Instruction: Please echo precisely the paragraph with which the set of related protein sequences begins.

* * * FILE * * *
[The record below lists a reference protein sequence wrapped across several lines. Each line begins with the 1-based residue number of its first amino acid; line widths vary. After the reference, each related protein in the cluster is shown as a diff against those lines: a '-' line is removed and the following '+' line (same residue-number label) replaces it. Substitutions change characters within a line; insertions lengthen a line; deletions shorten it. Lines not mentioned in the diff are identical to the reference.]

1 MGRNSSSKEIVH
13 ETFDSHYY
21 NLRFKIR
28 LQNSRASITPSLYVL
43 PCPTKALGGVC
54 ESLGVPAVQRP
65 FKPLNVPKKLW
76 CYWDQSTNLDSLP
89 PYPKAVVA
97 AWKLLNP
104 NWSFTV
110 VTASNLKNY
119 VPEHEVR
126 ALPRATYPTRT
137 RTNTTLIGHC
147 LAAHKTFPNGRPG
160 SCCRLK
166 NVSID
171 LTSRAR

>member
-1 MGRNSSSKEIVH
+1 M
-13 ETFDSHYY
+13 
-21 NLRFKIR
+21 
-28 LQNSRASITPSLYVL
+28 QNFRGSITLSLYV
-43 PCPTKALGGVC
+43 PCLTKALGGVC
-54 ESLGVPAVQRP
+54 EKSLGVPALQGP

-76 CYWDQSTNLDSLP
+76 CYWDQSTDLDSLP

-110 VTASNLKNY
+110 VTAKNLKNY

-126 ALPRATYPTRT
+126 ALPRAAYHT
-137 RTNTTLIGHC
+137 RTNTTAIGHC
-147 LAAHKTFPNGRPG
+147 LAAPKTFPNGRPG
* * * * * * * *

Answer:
[The record below lists a reference protein sequence wrapped across several lines. Each line begins with the 1-based residue number of its first amino acid; line widths vary. After the reference, each related protein in the cluster is shown as a diff against those lines: a '-' line is removed and the following '+' line (same residue-number label) replaces it. Substitutions change characters within a line; insertions lengthen a line; deletions shorten it. Lines not mentioned in the diff are identical to the reference.]